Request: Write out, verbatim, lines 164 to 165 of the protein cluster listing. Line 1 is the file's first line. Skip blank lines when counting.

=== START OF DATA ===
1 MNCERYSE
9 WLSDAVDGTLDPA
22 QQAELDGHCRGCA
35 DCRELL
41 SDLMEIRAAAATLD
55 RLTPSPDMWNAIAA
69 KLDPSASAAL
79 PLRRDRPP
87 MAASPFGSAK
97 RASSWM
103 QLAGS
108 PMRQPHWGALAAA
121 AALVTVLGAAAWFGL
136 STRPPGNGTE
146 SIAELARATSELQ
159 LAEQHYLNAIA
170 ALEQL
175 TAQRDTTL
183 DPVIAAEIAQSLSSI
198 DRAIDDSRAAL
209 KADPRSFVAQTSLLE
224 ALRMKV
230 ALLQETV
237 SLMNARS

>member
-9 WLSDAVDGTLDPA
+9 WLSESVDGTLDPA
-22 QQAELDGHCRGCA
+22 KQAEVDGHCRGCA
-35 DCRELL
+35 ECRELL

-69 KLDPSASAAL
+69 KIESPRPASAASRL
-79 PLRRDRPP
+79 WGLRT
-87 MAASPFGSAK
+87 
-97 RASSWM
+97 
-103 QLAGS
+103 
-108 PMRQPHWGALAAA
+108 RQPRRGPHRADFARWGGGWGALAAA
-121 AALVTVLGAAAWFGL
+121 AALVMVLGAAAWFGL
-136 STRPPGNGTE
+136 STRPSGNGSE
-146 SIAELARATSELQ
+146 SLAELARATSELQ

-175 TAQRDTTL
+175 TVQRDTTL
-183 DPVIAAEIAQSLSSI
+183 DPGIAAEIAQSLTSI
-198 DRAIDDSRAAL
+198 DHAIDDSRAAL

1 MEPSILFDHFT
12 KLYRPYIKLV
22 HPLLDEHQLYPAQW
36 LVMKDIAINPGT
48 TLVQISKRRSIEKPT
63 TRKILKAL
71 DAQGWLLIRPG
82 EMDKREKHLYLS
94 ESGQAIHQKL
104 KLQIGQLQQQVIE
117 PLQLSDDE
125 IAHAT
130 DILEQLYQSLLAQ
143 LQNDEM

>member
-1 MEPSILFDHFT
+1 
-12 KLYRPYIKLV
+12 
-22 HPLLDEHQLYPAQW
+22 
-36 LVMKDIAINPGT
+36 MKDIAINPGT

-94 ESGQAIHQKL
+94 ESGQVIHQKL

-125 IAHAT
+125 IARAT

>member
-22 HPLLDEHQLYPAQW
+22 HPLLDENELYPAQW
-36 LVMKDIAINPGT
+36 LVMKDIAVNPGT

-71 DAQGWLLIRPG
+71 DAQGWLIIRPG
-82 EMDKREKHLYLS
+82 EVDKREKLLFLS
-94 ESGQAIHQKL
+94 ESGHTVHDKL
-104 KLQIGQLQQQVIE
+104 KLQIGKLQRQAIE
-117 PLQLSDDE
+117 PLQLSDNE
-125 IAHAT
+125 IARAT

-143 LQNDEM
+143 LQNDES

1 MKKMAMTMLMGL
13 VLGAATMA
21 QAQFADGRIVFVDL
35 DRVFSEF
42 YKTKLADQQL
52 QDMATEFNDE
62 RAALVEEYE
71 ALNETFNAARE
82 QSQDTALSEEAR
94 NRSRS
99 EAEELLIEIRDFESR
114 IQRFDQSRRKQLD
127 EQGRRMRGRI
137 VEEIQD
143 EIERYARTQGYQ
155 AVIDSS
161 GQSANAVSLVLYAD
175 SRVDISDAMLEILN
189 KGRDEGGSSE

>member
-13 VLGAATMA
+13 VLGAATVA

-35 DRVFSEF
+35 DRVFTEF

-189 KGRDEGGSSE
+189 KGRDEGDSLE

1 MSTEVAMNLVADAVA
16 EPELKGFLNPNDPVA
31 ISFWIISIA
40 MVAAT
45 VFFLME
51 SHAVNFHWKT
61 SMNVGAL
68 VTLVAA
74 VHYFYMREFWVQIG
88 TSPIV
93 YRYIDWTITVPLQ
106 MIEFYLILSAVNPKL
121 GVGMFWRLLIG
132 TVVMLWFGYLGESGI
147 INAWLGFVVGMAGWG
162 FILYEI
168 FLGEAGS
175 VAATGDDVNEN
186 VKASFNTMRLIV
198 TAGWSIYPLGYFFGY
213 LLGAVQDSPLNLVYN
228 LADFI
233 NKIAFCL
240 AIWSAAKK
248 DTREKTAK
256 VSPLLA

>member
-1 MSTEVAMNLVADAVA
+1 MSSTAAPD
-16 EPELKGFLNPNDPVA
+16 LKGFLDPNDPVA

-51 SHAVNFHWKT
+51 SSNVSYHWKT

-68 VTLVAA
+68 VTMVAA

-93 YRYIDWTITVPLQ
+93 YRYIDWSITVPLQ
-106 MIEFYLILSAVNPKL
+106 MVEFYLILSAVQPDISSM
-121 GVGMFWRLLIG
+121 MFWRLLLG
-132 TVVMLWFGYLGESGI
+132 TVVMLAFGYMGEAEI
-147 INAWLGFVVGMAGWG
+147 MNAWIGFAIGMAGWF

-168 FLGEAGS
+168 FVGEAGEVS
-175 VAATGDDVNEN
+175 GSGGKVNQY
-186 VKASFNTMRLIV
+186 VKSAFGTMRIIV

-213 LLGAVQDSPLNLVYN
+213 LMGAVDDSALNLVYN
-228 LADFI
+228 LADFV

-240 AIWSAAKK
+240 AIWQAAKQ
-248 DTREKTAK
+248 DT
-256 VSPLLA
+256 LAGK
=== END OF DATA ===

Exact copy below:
+93 YRYIDWSITVPLQ
-106 MIEFYLILSAVNPKL